Using IBM Design Thinking Method Cards to plan a workshop

Note: This is part two of a two part series. Part one covers the prototyping process Brian and I used to create the IBM Design Thinking Method Cards.

In this post I will show you how I use IBM Design Thinking method cards to design an agenda for a workshop.

The planning process

Planning a Design Thinking workshop has three steps (read more about How IBM trains its design facilitators.)

1) Design Challenge — Define the problem statement

2) Focus — Define the participants, users, outcomes, and team expectations

3) Agenda — Choose the Design Methods that will connect the Design Challenge to the Focus

I recently received the following project brief on the problem of declining honey bee populations. Let’s look at the brief as an example, and then I will build out the Design Challenge, Focus, and Agenda.

Step 0, Project Brief

New Bee Hives

Honey bee populations across the United States have been decreasing at an alarming rate. While research is being done on the why this is happening, there is also potential to have a positive impact right now. We can do this by combining an improved understanding of honey bees with the practice of bee keeping.

Bee keepers do not have sophisticated methods of tracking and monitoring their hives to understand their health, and to identify and react to problems before they occur. IBM can use current technology to build an application that bee keepers will use in their day to day activities to help them maintain their hives. This might include taking notes as they check on hives, assessing weather patterns or checking sensors collecting data points on the hives.

The goal of this project is to improve the experience of bee keeping through the creation of an application to monitor and maintain the bee hives. As part of the project IBM will partner with Bee DownTown in Raleigh, NC. This group will share their subject matter expertise, participate as sponsor users, and provide hives for IBM to customize and monitor.

IBM is going to host a kickoff design workshop to get the project moving.

Step 1, the Design Challenge.

Start by considering whether your goal is incremental improvements or earth shattering leaps, and tailor your design challenge to the situation. Sometimes design challenges are framed with high emotional tension, such as “How Might We give bee keepers as much information about the health of their hives as Facebook has about the data of its users? or “How Might We create a up-to-date report that makes bee keepers into omnipotent gods of their bees’ world?” This way of framing the challenge gives the team space to come up with creative and breakthrough ideas. Given this project brief, I’d say the challenge could be “How Might We help bee keepers better understand the health of their hives, and identify and react to problems in their hives before they occur?”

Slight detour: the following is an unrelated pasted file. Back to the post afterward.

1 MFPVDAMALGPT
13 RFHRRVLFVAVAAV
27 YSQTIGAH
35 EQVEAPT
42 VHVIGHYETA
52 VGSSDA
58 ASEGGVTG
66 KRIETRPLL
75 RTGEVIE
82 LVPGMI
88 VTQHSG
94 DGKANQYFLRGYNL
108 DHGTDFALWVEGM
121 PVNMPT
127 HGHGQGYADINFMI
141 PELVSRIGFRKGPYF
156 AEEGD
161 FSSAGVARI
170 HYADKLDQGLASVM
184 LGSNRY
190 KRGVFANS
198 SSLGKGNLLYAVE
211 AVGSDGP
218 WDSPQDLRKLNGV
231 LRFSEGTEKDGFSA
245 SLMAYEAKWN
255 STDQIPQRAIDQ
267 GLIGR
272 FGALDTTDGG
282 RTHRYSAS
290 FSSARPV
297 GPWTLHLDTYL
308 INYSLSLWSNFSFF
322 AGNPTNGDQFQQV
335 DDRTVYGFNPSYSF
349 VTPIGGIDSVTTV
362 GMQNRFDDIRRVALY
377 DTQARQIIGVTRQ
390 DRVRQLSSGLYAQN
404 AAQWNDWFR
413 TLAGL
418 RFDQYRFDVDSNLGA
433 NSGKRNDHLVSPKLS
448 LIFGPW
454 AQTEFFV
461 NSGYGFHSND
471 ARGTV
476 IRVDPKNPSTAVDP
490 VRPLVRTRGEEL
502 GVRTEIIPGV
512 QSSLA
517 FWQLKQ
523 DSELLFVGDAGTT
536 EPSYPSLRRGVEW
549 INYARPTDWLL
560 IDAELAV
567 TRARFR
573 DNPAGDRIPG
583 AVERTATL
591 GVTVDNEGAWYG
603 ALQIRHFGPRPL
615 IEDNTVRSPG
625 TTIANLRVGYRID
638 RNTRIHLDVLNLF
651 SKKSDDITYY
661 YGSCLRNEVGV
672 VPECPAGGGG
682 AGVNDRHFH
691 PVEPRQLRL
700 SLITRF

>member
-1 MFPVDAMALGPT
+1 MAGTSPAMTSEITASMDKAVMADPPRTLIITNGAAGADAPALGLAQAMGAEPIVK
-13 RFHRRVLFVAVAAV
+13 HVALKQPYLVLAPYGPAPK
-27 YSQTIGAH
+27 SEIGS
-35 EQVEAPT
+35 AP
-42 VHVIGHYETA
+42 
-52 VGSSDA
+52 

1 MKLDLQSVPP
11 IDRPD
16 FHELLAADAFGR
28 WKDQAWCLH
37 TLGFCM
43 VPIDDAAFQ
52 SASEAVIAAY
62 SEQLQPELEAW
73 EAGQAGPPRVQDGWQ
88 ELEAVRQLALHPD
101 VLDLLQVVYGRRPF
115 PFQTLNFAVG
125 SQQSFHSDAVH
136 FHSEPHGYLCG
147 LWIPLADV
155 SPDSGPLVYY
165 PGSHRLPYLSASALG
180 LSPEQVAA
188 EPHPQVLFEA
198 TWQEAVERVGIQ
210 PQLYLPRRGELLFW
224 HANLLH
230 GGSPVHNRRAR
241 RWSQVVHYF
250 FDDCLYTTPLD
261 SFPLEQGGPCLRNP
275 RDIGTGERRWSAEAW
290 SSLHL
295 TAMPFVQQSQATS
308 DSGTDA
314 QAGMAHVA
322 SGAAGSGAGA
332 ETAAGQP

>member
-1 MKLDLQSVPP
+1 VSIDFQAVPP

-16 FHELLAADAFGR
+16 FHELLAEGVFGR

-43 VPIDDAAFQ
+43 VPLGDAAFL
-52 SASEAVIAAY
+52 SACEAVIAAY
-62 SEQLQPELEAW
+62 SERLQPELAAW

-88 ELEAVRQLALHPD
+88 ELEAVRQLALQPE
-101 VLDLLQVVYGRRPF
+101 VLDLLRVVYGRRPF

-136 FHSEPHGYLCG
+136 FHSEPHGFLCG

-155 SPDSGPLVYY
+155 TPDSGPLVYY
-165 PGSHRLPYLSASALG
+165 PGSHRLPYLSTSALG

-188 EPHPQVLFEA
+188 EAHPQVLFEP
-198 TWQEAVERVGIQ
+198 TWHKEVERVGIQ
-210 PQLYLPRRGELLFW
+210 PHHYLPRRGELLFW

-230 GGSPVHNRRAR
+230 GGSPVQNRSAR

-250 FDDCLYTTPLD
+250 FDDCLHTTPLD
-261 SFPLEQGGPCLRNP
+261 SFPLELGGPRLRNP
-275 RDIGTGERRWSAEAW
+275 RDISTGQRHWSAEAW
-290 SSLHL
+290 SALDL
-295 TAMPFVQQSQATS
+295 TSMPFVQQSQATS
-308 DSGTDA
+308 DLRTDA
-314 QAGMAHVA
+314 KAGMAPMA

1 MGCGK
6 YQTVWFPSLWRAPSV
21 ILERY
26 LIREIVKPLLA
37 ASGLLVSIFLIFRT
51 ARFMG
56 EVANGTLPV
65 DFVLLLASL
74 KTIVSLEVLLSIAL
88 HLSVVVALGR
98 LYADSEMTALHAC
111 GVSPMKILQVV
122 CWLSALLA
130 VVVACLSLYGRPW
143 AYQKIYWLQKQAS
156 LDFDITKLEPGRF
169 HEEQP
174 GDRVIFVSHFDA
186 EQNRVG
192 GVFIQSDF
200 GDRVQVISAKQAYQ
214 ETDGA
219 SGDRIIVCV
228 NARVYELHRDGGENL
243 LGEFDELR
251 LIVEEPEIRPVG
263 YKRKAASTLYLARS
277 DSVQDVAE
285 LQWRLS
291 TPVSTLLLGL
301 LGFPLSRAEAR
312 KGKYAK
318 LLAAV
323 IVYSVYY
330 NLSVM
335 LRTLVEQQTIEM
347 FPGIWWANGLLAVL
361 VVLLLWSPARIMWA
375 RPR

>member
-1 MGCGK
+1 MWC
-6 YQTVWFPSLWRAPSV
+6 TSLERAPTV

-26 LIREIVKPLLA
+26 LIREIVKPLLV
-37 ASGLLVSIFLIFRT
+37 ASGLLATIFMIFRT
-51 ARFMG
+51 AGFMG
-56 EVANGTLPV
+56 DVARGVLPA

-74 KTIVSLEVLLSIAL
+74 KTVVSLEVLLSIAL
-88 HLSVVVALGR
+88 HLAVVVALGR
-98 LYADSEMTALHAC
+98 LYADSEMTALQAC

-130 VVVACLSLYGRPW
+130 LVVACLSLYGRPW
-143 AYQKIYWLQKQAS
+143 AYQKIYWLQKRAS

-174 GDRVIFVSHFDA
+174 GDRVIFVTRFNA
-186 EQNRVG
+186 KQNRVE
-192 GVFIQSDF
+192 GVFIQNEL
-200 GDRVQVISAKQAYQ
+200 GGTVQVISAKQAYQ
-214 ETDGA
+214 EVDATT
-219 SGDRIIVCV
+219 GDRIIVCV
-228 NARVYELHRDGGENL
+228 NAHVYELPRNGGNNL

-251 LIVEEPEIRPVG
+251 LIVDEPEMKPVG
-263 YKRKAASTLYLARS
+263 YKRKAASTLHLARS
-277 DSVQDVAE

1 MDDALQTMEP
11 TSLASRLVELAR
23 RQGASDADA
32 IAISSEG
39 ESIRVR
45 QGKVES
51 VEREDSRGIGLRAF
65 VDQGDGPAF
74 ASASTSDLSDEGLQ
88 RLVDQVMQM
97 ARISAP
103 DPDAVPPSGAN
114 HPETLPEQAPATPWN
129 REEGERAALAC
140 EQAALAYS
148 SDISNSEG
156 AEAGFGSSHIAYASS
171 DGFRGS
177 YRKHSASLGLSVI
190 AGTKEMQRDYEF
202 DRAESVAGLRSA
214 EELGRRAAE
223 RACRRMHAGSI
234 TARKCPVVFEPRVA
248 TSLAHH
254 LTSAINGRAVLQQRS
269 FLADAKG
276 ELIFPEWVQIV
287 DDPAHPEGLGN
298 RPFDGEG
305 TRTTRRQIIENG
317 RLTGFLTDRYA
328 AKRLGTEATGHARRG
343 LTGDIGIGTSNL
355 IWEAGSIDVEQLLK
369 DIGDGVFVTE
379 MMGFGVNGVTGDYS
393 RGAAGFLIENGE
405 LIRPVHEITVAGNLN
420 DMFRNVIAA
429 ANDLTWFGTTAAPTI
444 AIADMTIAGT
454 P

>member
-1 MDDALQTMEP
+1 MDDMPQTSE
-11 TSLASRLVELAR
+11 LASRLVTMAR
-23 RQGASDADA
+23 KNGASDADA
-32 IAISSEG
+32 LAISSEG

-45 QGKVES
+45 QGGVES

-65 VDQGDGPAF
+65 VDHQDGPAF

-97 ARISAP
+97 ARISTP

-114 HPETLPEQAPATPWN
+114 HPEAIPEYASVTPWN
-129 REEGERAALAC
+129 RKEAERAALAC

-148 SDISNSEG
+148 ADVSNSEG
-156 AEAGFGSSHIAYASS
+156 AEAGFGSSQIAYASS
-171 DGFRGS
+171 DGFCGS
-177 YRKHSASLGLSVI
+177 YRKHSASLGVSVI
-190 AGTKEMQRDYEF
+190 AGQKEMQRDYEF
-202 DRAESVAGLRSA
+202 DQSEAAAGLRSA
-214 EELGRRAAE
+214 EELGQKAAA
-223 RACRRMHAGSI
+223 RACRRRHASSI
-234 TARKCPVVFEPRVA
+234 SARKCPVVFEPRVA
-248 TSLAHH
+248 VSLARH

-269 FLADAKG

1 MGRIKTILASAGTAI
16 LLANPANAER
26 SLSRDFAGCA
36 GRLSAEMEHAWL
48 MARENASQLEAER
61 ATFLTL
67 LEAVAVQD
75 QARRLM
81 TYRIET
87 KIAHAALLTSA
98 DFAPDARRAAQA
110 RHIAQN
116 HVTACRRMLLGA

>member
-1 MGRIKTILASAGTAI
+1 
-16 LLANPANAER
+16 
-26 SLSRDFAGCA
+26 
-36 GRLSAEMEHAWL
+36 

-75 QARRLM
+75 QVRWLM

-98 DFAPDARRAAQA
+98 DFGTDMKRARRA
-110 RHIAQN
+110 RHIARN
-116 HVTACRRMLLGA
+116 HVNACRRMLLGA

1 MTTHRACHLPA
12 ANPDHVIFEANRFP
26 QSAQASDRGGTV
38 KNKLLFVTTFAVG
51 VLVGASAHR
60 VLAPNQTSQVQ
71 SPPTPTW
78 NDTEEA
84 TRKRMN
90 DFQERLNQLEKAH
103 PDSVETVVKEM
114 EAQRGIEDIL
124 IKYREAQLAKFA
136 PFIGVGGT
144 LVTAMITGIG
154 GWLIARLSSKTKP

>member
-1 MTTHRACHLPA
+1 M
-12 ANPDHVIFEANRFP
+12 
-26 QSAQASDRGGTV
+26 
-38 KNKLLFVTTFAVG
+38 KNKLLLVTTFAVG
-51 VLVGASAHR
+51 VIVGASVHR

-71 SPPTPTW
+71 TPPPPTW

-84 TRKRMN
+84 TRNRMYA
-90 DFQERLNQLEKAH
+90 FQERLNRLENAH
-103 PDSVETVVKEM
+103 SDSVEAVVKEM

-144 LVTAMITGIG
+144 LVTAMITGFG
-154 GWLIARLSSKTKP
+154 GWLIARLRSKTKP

Step 2, the Focus.

The participants are IBM designers, developers, offering managers, and employees from Bee DownTown.

The users are bee keepers.

The team expectations are to align the team around an idea for an application to monitor and maintain the bee hives.

The outcome is to leave the workshops with a couple ideas for a MVP.

Step 3, the Agenda.

Agenda for the workshop

The facilitator needs to choose an agenda that will help the team connect the Design Challenge to the desired outcome, in the time allotted for the workshop.

I always make sure that the output of one activity (say a collection of ideas from Big Ideas) feeds directly into the next activity (perhaps ranking those ideas using the Pyramid of Prioritization.)

Looking at the challenge, the first question that comes to mind is who are these bee keepers and what challenges do they have with maintaining the health of their hives? This seems like a good opportunity for an empathy building method, such as an Interview of As-Is Scenario.

The next question I have is what opportunities are there to improve the bee keeping experience. Rather than spending time to fully develop Needs Statements in a short workshop, I’d have workshop participants label Needs/Pain Points/Opportunities directly onto the As-Is Scenario.

The next question is what can IBM do about these identified Needs/Pain Points/Opportunities? Big Ideas is a method for quickly generating lots of ideas. Another possible method is the Creative Matrix (from LUMA). For the Creative Matrix I’d put the Needs/Pain Points/Opportunities as column headers and then choose some IBM IoT technologies as row headers.

The next question is, from all of these ideas, what do we want to focus on first. There are a few ways to go about this. We can write Hills to get a high-level vision for the direction of this product. Depending on the level of research done, it might be too soon to get something good. The second way is to do a Prioritization Grid or Pyramid of Priority to see which ideas should be done first and start user testing. A third way, which is less common, is to create a Mind Map of the features for this product, and then dot vote or use a Bulls Eye Diagram to decide where to start.

Coming out of the workshop the team should have a clear idea about what they want to do next, which will revolve around testing ideas with their users or testing the technological possibilities of their ideas. This aligns with what the workshop sponsor was expecting.

Try it out!

The best way to practice workshop planning is to do it! Short workshops are easier to handle, so start with some two or three hour workshops. Make sure to solicit feedback from your participants at the end of the day using a Feedback Grid. Then use the feedback to iterate on your delivery and continue to improve.

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Eric Morrow is a Design Facilitator at IBM based in RTP. The above article is personal and does not necessarily represent IBM’s positions, strategies or opinions.